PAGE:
Tao Heung cooks up growth plan
Cantonese restaurant group Tao Heung says it is poised to double in size to 200 restaurants and bakeries by 2017, banking on the growth of the mainland's middle class.
The firm, famed for offering a whole chicken at HK$1, plans to expand into mainland provinces outside of Guangdong this year.
It currently operates 69 restaurants in Hong Kong and 17 restaurants in Guangdong.
'Cantonese food is considered an upmarket cuisine in the provinces outside of Guangdong,' said Eric Leung, Tao Heung's chief executive. 'We will cash in on the undeveloped mid-priced market by setting up restaurants in those provinces.'
The upcoming restaurants will be set up in Shenyang, Nanning, Shanghai and Wuhan.
Leung says the introduction of the minimum wage has increased mainlanders' spending power, but it has also led to higher operating costs.
This year, Tao Heung will open five to six restaurants in Hong Kong and up to nine on the mainland, including Zhongshan, Guangzhou and Huizhou.
'This is the first time in 16 years that our expansion on the mainland exceeds that in Hong Kong,' Leung said. The total capital expenditure will amount to HK$240 million.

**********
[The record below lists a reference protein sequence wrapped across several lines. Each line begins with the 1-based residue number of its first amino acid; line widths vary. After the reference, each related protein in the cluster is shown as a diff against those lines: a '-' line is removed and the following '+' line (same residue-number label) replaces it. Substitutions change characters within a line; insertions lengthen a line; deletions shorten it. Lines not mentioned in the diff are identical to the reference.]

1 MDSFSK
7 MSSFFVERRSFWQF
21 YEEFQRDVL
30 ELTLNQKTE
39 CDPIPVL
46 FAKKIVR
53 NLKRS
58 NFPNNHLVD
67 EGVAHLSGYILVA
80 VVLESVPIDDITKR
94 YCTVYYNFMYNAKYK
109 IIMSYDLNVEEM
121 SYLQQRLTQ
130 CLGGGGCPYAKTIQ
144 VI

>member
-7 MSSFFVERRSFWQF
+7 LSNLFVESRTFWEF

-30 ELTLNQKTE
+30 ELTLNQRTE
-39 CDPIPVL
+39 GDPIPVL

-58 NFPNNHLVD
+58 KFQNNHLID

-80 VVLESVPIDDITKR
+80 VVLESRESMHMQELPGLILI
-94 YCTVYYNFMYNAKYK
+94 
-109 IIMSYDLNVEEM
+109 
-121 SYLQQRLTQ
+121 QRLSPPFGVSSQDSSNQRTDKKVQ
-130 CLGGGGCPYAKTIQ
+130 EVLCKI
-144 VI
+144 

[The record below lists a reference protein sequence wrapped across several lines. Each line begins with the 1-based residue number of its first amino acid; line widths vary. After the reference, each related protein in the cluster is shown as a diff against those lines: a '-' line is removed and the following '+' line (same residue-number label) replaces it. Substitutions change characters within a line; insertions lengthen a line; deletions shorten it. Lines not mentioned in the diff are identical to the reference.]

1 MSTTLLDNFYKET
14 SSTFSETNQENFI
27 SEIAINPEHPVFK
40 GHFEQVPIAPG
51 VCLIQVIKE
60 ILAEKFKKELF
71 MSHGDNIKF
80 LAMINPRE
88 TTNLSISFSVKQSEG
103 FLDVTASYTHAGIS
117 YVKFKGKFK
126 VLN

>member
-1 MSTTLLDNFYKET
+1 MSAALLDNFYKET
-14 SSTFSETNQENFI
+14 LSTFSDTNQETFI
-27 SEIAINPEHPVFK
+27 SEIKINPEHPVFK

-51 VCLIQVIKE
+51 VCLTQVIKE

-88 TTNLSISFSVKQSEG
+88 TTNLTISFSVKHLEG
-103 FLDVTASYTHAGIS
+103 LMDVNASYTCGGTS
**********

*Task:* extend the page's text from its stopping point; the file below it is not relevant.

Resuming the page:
To offset higher labour costs, the firm has deployed automated queueing machines for customers to place orders while they are still waiting for a table.
The machines will be installed at all of its mainland restaurants by the end of the year.
Leung says the increased use of automation is logical, given the labour shortage in Hong Kong, with some new restaurants - especially on Hong Kong Island - unable to hire enough staff.
The firm is looking at acquiring seafood suppliers to offset surging food costs.
Last year, it bought poultry- and pig-rearing farms.
Tao Heung also has centralised kitchens in Dongguan and Tai Po to prepare dim sum.
Stringent cost control and an integrated supply chain enabled the firm to lift its profit margin to 15.6 per cent last year, up from 15.2 per cent in 2010.
Tao Heung posted a 16.2 per cent rise in full-year net profit for 2011 to HK$254.9 million from 2010.
Its shares closed up 1.5 per cent at HK$4.18 on Tuesday.